Text description provided by the architects. The art collector clients for RCR relocated to this rural setting where they desired a house that capitalized on the characteristics of the extraordinary site and created an appropriate setting for the display and enjoyment of their collection. The house and guest quarters occupy a sloping transition zone between a forested butte and a grassy meadow located on an eight-acre valley site in western Montana. The house was sited to access views of the meadow and distant peaks situated at each end of the valley.
This 9,000-square-foot house is organized as a series of connected building forms that surround an elevated courtyard. Carefully detailed wood buildings sit gracefully atop stone walls that extend into the landscape. Roof forms taper and tilt to visually knit the complex into the site topography. Approach to the compound leads through the meadow, gradually rising to an entry court at the base of the butte.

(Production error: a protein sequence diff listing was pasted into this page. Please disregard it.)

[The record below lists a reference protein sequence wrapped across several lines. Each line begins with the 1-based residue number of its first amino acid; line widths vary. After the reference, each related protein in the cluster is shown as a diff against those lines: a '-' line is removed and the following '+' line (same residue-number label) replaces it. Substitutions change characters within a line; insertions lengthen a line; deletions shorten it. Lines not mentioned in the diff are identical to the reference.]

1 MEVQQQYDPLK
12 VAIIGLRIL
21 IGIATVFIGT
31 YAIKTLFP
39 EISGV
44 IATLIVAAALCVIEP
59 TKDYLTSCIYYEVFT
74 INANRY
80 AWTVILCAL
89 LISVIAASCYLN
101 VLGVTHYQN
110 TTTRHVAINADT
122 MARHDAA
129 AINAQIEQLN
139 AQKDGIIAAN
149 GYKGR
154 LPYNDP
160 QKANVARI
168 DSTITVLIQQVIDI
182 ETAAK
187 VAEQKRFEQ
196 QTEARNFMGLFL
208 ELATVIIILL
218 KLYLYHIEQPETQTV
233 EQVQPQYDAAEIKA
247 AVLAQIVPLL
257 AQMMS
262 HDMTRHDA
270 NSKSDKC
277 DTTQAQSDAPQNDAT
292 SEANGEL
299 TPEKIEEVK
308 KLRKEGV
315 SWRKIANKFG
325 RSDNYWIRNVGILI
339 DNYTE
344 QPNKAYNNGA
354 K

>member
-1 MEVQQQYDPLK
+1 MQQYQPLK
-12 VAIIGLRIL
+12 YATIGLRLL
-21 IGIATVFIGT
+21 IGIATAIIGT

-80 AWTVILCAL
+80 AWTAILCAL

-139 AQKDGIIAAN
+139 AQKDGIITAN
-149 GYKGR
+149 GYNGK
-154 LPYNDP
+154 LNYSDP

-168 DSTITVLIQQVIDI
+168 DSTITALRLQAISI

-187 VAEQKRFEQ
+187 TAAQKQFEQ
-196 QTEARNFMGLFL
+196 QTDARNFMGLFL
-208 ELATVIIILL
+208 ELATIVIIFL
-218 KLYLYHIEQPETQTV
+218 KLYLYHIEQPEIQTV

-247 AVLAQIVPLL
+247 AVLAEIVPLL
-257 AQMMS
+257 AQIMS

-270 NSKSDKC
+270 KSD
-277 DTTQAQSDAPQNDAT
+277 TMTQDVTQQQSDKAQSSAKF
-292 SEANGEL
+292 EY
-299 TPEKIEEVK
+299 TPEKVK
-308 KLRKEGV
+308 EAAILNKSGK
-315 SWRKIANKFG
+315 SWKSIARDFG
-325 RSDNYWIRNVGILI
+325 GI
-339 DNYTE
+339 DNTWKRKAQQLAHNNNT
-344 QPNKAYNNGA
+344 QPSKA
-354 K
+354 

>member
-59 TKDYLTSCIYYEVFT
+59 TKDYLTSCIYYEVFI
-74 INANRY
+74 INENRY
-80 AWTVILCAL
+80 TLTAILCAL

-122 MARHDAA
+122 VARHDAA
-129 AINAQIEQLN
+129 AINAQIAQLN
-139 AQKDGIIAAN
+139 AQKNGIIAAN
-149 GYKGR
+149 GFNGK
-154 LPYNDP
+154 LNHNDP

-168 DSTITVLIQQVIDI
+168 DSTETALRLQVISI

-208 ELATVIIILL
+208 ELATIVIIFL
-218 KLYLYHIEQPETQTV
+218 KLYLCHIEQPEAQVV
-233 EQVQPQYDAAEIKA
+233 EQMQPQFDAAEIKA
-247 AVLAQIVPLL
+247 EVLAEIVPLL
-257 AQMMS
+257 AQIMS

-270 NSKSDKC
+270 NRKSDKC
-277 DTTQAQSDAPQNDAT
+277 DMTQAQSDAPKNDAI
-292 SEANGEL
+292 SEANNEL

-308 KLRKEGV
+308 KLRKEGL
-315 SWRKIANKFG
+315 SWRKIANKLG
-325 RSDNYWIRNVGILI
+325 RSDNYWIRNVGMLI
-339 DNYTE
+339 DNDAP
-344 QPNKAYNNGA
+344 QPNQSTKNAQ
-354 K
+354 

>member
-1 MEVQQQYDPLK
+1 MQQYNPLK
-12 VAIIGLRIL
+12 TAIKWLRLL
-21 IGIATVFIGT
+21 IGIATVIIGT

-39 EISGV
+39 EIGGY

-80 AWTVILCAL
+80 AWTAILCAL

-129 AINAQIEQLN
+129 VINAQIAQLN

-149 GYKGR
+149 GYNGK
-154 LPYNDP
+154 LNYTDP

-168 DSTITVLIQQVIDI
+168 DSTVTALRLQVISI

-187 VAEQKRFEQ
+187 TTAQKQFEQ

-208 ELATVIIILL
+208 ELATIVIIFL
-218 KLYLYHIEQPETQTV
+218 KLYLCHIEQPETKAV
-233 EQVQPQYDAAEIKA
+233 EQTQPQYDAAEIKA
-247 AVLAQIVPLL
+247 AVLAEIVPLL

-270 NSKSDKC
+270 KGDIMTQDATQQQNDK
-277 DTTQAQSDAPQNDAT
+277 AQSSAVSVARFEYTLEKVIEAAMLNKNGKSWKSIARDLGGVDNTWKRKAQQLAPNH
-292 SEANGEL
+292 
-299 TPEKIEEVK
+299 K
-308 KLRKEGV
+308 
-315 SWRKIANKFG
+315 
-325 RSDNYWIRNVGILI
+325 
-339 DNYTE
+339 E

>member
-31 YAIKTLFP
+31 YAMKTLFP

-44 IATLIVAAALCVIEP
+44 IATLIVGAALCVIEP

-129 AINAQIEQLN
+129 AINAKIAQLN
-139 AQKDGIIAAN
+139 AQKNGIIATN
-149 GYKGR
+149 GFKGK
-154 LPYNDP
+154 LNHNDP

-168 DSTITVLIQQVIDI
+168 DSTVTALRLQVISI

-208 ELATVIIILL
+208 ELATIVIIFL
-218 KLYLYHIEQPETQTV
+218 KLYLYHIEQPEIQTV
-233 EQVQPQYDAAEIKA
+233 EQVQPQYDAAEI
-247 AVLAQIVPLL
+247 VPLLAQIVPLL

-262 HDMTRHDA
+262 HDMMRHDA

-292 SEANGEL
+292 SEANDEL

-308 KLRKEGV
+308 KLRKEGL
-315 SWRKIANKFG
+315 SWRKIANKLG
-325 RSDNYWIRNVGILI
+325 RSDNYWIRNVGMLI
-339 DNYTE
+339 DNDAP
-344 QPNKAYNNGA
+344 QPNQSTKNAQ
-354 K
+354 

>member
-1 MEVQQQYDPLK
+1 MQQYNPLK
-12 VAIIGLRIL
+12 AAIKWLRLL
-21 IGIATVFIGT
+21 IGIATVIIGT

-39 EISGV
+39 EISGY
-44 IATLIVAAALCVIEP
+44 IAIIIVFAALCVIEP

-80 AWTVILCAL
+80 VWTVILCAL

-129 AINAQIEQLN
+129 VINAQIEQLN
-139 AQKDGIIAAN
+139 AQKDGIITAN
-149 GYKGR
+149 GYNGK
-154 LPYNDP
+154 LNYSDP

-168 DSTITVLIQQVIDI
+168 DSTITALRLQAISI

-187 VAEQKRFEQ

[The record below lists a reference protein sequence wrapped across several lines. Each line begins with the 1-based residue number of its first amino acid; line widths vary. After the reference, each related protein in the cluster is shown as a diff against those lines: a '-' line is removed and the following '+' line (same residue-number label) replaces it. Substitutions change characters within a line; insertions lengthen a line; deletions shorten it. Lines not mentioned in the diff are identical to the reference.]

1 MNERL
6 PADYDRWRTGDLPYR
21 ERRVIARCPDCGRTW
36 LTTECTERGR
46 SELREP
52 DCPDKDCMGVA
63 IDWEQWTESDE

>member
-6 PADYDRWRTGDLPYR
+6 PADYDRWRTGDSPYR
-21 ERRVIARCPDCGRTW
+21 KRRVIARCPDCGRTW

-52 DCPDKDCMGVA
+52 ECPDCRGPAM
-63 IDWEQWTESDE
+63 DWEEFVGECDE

Primary living and entertaining spaces reside at a level above the meadow to access distant views and warm south light. The living spaces flow seamlessly onto a covered exterior porch that cantilevers above the meadow. In contrast, a library space is positioned on the intimate courtyard nestled into the base of the butte. Here, an expressive, sheltering roof tilts up to capture natural light and rising views of the old growth pine forest.
The master bedroom and meditation area reside in a separate building connected by a glass bridge creating a completely private zone for quiet and contemplation. Secluded views into an aspen grove canopy are prominent from the sleeping quarters that project over a private pool and deck. The walnut flooring of the upper level cascades down a stairway to the meadow level that accommodates a den, exercise room and art storage.
A reductive materials palate was applied to both the interior and exterior. Wood and plaster surfaces are used throughout the project to engender warmth but not to complete with the art. Ledger cut Montana Sandstone, clear cedar, and oxidized steel roof and wall paneling speak to the regional vernacular.